The hotel is distant from the springs about half a mile, to which there is a good plank road. Oak Orchard creek runs within a short distance of the house, affording good fishing, as an instance of which pickerel have been taken weighing from 4 to 8 lbs. There is also good field sporting in the vicinity. I am confident if these springs possess all the virtue represented by intelligent and scientific men, they will be resorted to, not only by the invalid, but as a relief from the toils of business. At present about 200 visit the springs daily.

The first permanent settlement made on the territory now comprised within the limits of Alabama was made in 1806, by James Walsworth, who conducted the first tavern in the town. Among the other early inhabitants were John Richardson, James Richardson, jr., Hannah Carr and Samuel Sheldon, who came in 1814; William Daniels, 1815; Jonas Kinne, Benjamin Gumaer and Henry Howard, 1817. The latter opened the first school-house in the town. The first sawmill was erected in 1824 by Elder Samuel Whitcomb, and the first store of which there is any record was opened in 1828 by Nahum Loring. The first church was organized in 1824 by the Freewill Baptists.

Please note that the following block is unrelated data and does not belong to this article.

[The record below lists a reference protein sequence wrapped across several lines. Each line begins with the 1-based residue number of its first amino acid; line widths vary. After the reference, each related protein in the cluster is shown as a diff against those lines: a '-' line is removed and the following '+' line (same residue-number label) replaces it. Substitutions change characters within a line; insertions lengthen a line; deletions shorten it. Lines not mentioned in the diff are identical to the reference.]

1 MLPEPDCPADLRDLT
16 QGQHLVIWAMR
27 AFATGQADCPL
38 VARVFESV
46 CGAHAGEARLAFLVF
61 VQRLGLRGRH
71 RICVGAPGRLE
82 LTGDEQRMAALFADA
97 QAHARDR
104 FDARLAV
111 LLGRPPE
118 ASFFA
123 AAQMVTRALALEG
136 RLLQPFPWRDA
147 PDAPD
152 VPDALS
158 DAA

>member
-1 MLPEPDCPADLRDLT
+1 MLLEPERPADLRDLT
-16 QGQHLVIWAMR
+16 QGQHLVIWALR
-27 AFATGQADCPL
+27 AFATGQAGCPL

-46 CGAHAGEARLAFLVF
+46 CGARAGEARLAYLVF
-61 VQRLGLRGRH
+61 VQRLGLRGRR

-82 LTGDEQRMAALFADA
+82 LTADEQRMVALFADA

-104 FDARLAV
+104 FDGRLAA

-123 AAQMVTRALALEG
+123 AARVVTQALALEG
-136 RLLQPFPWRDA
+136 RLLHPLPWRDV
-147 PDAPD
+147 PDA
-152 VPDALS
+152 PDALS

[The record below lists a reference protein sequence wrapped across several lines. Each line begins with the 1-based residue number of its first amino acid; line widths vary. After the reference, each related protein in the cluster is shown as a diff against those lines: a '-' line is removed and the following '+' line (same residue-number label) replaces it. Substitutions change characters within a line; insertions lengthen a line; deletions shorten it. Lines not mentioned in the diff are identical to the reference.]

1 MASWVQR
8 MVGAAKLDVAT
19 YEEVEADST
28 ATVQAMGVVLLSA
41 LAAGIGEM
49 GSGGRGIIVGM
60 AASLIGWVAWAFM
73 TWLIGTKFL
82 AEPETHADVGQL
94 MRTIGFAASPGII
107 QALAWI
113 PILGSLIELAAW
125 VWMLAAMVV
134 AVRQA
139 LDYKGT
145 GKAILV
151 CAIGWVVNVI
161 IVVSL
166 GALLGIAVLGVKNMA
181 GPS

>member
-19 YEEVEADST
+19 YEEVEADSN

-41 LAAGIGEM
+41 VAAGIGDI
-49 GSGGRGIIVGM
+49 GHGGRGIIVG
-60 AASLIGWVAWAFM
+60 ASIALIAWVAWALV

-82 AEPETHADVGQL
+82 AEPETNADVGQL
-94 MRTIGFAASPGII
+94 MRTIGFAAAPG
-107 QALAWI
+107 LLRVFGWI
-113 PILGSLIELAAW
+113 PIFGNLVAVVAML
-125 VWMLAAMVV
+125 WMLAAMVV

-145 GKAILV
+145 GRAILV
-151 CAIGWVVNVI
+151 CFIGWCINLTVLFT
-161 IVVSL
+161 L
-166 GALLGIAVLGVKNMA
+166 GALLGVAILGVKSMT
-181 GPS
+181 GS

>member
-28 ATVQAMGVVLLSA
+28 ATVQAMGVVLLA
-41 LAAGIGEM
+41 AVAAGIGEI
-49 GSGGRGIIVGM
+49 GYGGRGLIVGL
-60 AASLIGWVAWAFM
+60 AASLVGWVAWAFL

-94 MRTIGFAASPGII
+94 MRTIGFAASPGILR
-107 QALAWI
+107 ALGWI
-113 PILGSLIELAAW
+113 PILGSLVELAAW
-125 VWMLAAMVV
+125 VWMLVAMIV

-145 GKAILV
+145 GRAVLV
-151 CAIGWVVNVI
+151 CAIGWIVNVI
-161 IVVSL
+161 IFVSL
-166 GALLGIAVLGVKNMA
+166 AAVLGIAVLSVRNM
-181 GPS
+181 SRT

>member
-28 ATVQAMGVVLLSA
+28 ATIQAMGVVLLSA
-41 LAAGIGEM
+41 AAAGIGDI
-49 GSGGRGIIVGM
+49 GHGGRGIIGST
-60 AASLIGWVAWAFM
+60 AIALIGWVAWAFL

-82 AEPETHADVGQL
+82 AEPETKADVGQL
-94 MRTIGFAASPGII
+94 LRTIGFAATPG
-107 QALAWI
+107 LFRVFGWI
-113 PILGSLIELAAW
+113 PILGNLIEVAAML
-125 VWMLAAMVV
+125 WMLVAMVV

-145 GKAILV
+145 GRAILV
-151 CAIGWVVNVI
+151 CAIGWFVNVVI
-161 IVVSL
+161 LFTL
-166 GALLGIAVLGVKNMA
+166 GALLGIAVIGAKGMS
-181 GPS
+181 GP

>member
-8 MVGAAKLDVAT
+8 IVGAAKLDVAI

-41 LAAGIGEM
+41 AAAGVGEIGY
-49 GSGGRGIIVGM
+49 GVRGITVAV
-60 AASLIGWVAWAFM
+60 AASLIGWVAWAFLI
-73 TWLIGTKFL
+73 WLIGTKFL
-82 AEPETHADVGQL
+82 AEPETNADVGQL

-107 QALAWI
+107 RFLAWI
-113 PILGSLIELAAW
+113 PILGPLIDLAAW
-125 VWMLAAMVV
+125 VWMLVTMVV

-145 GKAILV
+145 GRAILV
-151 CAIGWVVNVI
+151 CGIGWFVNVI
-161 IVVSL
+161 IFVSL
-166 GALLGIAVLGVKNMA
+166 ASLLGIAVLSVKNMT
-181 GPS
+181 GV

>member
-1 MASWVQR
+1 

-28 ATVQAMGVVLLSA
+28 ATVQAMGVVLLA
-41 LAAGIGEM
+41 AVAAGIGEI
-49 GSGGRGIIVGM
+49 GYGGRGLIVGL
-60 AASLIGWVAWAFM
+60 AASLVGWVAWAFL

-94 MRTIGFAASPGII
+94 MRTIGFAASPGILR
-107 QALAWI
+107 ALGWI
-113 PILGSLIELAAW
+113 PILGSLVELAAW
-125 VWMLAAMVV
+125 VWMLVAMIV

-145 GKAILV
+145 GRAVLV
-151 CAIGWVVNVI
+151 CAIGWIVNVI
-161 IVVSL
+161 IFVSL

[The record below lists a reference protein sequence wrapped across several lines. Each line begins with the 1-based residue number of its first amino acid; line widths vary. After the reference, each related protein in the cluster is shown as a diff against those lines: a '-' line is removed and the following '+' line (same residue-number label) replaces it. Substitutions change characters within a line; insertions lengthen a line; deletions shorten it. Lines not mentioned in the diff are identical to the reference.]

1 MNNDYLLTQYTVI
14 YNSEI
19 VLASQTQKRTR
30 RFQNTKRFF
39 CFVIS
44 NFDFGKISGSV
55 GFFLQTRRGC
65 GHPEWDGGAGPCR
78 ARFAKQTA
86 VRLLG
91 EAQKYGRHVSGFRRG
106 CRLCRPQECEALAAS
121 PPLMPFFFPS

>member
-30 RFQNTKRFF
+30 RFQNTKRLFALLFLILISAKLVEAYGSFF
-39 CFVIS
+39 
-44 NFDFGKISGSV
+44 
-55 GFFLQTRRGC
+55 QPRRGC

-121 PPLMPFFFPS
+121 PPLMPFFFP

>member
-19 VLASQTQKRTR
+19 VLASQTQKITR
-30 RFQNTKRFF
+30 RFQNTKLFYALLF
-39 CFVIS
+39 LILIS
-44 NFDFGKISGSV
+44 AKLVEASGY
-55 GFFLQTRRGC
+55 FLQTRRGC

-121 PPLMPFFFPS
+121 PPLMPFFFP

Alabama was formed from Shelby, Orleans county, April 17, 1826, and was originally called Gerrysville, after Elbridge Gerry, vice-president of the United States. April 21, 1828, the name was changed to Alabama, meaning “Here we rest.” In 1832 a portion of the town of Wales, Erie county, was annexed. The first town meeting was held April 17, 1826, when the following officers were elected:

Supervisor, Benjamin Gumaer; town clerk, Chester Wolcott; assessors, David Goodrich, Charles P. Brown, Elijah Craig. At this meeting the inhabitants appropriated twenty-five dollars for road improvement and fifty dollars for the maintenance of schools. Seven read districts were established, and John S. Wolcott, Joseph Holmes and Ephraim Divinny were chosen commissioners of highways. Seventy-three perSons were assessed at this meeting. The supervisors of the town since its organization have been as follows: